Grasses List 

COMMON COTTON-GRASS

BOG COTTON

Eriophorum angustifolium

Sedge Club- & Spike-Rush Family [Cyperaceae]

Flowers:
month8apr month8april month8may

Pappus: pappusZpossible (white, simple)
pappus8may pappus8Jun pappus8June pappus8Jul pappus8July

category
category8Grasses
status
statusZnative
flower
flower8white
inner
inner8cream
type
typeZspiked
stem
stem8round
stem
stem8triangular

17th July 2013, White Hill, Marsden, West Pennines. Photo: © RWD
2012 saw the wettest rainiest year since records began. The year after, 2013, had the best summer for over 10 years. These two conditions compounded together to a produce a profusion of Cotton-grass covering the peatland moors painting them white like a sprinkling of snow for tens of miles around. Although Blackstone Edge on horizon, this is White Hill. It is now patently obvious why it has this name, not so obvious at all in previous years.


15th July 2013, Wimberry Moss, Chew Brook, Greenfield, Lancs. Photo: © RWD
On Wimberry Moss, the Wimberries (aka Bilberry) not obvious in a sea of Bog Cotton. Alphin Pike in near distance.


15th July 2013, Wimberry Moss, Chew Brook, Greenfield, Lancs. Photo: © RWD
Grows to 75cm high on acid uplands in wet peaty moors.


15th July 2013, Wimberry Moss, Chew Brook, Greenfield, Lancs. Photo: © RWD
Normally drooping downwards but caught in the wind, the multiple flower-head clusters wave like flags.


15th July 2013, Wimberry Moss, Chew Brook, Greenfield, Lancs. Photo: © RWD
A single stem can have between three to seven flower spikes on short stalks. They are covered in hairs when in fruit.


15th July 2013, Wimberry Moss, Chew Brook, Greenfield, Lancs. Photo: © RWD
Three flower spikes on this specimen, all in fruit.


15th July 2013, Wimberry Moss, Chew Brook, Greenfield, Lancs. Photo: © RWD
Like sedges, they have an upright bract reaching above the fruiting flowers, but here bent over by the wind.


15th July 2013, Wimberry Moss, Chew Brook, Greenfield, Lancs. Photo: © RWD
Close-up of how the flower heads emerge atom the stem.


15th July 2013, Wimberry Moss, Chew Brook, Greenfield, Lancs. Photo: © RWD
The stem is triangular, at least near the top, and is finely ribbed/fluted.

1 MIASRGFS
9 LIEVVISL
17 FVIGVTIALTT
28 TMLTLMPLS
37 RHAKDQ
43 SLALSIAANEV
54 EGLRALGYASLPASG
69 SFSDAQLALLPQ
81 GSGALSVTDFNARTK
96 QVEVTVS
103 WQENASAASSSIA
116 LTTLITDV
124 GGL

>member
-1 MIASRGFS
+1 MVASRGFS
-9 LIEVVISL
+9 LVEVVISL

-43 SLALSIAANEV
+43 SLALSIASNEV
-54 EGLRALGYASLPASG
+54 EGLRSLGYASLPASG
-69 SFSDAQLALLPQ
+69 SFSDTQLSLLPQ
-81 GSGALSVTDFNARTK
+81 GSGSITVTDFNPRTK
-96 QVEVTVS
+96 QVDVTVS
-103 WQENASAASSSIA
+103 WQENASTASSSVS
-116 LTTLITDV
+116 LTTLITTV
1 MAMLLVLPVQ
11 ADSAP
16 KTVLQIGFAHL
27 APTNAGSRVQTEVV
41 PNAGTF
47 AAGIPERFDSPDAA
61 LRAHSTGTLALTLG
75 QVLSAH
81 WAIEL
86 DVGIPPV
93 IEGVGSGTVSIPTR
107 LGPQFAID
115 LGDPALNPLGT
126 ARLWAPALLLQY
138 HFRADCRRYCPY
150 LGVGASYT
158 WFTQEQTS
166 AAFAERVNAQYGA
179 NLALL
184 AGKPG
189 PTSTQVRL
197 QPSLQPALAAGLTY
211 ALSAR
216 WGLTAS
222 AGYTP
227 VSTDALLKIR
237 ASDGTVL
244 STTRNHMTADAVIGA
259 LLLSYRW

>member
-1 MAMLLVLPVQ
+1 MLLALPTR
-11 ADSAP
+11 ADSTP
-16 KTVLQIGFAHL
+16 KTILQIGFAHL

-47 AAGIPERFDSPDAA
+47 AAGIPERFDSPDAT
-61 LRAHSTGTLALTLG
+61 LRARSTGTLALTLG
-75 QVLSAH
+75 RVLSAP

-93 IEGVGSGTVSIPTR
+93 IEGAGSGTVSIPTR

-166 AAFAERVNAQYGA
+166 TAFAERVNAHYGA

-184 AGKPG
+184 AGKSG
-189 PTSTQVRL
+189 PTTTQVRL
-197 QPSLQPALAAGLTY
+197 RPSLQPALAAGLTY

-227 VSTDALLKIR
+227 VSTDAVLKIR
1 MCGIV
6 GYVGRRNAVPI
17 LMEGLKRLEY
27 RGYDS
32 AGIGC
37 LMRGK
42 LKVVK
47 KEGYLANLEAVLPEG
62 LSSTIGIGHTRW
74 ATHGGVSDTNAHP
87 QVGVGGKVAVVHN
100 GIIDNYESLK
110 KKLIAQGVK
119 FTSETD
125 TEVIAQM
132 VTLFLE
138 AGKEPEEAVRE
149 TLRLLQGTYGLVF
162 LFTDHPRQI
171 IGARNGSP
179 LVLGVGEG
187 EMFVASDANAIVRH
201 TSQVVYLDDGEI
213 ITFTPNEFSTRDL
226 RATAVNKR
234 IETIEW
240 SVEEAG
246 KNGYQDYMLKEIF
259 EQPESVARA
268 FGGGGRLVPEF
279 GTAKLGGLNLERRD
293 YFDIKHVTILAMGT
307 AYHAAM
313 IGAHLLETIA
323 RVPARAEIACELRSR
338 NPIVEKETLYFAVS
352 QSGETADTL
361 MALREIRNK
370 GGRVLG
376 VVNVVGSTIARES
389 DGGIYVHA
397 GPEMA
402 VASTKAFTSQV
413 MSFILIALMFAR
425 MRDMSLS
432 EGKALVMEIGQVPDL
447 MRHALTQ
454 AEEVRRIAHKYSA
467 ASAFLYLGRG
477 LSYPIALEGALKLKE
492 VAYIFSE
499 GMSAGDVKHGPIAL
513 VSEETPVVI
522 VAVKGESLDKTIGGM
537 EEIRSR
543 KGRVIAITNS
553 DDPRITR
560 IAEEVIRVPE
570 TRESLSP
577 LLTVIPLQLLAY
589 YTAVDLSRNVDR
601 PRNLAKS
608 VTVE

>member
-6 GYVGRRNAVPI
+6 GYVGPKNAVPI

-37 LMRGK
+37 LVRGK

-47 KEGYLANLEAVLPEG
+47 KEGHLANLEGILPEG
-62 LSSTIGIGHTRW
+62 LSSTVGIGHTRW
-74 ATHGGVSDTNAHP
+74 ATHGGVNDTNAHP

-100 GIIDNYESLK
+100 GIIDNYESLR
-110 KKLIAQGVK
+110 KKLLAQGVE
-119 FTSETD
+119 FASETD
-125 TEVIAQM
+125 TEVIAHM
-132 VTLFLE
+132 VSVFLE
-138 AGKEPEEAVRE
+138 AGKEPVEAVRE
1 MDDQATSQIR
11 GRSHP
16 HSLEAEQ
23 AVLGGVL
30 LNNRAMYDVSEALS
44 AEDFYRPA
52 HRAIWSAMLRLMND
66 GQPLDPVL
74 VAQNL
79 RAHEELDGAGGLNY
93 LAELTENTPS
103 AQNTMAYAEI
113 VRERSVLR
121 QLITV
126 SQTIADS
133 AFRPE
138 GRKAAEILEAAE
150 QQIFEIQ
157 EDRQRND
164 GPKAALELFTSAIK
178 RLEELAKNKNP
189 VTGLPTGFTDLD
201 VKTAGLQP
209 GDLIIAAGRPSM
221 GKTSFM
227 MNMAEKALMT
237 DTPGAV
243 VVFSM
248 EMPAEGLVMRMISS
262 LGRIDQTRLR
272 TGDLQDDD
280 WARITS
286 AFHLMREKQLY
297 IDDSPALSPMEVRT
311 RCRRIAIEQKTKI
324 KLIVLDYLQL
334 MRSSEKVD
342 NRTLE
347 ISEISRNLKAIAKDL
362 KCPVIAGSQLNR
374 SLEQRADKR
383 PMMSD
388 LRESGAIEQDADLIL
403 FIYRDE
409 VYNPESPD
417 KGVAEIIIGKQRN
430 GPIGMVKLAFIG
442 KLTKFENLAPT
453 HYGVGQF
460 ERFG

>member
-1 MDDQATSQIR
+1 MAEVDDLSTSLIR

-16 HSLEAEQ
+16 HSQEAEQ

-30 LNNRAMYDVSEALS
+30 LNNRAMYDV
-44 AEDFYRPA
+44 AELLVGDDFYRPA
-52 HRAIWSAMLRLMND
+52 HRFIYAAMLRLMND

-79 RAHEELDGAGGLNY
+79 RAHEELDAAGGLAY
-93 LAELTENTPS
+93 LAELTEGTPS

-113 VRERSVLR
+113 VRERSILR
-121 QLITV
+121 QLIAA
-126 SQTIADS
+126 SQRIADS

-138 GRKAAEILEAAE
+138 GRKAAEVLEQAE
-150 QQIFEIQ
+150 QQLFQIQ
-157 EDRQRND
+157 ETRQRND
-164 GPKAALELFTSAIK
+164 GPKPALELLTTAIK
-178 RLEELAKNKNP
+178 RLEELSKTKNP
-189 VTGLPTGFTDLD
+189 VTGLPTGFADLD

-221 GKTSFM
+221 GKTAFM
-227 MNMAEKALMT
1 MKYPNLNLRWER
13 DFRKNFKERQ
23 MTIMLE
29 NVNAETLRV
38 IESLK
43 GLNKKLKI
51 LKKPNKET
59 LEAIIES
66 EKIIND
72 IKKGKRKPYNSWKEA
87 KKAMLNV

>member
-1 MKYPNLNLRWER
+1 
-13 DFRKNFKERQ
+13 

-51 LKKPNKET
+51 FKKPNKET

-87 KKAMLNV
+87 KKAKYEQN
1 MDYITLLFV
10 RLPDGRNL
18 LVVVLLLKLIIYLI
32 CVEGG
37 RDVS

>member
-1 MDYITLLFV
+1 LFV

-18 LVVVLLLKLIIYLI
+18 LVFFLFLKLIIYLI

Not to be semantically confused with : Cotton Thistle (Onopordum acanthium) [a plant with similar name belonging to a differing family]

Can be mistaken for : other Cotton-grasses such as Broad-leaved Cotton-grass (Eriophorum latifolium) but that only grows on limy soils such as Fens never on acid soils, although it does grow on peat as long as there is lime underneath to neutralise the acid, or the much rarer Slender Cotton-grass (Eriophorum gracile).

Some similarities to : Hare's-Tail Cotton-Grass (Eriophorum vaginatum) but that has only one flower-spike, whereas Common Cotton-grass has several (between 3 and 7).

Uniquely identifiable characteristics

Distinguishing Feature : When in fruit has multiple flower spikes with hairy pappuses and growing on acidic wet upland peat areas.

No relation to : Cottonweed (Achillea maritima) [a plant with similar name belonging to the Daisy & Dandelion Family (Asteraceae)] nor to North-American Cottonwood (Populus deltoides) [a tree to 40m] nor to Cotoneasters nor to Cotton Thistle (Onopordum acanthium) [a thistle].

Although superficially similar to some grasses (Poaceae, Cotton-grasses are in the Sedge Family (Cyperaceae).

The flower spikes first have cream coloured anthers protruding from during April to May after which the hairy fruiting head develops in June to last two or three months before the seeds on the hairs are blown to pastures new.


  Eriophorum angustifolium  ⇐ Global Aspect ⇒ Cyperaceae  

Distribution
 family8Sedge Club- & Spike-Rush family8Cyperaceae

 BSBI maps
genus8Eriophorum
Eriophorum
(Cotton-Grasses)

COMMON COTTON-GRASS

BOG COTTON

Eriophorum angustifolium

Sedge Club- & Spike-Rush Family [Cyperaceae]